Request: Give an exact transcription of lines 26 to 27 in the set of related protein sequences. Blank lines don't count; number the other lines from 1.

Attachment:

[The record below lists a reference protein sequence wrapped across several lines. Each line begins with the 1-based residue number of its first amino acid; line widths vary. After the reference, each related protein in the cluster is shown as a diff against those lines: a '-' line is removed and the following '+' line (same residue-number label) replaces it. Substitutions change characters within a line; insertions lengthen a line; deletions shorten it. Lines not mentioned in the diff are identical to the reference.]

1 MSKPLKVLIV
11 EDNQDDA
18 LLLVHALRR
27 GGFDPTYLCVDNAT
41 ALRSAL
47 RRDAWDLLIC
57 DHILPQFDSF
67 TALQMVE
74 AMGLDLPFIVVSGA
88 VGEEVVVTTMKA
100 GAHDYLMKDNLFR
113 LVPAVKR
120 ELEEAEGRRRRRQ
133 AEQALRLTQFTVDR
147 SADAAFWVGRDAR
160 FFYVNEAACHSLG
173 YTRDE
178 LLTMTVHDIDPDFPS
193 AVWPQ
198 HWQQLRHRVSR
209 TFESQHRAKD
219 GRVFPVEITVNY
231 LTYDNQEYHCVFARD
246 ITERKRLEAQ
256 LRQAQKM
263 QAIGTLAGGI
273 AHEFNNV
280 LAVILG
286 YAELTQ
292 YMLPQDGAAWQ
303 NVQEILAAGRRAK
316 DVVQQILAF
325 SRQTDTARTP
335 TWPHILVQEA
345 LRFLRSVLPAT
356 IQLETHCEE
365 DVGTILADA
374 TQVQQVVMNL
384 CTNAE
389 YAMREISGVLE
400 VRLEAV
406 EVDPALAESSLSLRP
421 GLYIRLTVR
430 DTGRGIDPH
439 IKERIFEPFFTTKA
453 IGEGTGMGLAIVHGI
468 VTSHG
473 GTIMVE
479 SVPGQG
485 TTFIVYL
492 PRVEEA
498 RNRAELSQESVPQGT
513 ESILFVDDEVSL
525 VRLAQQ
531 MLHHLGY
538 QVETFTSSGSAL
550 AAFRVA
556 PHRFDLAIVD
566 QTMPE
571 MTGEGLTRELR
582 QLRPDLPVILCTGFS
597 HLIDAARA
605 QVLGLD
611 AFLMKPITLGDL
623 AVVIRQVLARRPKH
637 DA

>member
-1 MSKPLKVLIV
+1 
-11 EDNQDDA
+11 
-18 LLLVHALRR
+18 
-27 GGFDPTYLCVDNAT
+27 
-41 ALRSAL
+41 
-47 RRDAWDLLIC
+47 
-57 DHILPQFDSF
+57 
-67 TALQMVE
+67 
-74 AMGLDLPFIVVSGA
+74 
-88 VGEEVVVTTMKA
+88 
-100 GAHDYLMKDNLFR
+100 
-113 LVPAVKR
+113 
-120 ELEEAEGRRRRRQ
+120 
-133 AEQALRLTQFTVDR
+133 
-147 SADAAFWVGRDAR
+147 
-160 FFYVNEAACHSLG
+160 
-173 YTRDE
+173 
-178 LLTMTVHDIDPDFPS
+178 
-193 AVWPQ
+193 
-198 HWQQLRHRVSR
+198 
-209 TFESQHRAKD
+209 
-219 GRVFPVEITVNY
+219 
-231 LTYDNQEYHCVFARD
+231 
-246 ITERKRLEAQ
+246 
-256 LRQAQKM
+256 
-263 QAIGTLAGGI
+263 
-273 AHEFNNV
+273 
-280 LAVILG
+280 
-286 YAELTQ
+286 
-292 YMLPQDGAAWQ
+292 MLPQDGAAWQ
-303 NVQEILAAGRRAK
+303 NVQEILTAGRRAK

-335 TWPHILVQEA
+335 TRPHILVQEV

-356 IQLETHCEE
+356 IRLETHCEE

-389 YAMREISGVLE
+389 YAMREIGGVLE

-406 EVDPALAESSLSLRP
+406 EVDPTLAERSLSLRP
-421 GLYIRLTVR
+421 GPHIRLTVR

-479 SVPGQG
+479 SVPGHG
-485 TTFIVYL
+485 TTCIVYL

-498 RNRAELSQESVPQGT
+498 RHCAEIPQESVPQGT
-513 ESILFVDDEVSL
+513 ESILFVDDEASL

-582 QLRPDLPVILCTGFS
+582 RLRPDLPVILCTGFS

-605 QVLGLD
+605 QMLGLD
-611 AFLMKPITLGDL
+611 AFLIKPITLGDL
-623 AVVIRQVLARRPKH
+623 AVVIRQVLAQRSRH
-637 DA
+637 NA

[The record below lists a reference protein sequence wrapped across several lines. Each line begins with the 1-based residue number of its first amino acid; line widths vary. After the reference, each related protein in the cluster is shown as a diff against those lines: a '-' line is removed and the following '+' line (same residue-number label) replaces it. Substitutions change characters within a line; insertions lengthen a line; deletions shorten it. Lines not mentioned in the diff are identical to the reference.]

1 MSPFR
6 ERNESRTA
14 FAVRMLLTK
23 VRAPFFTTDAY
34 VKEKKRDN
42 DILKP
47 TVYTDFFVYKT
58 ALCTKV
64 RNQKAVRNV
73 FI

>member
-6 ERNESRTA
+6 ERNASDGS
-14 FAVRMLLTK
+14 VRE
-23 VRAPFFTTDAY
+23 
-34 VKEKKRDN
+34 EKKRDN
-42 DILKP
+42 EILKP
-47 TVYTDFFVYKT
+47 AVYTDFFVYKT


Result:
256 LRQAQKM
263 QAIGTLAGGI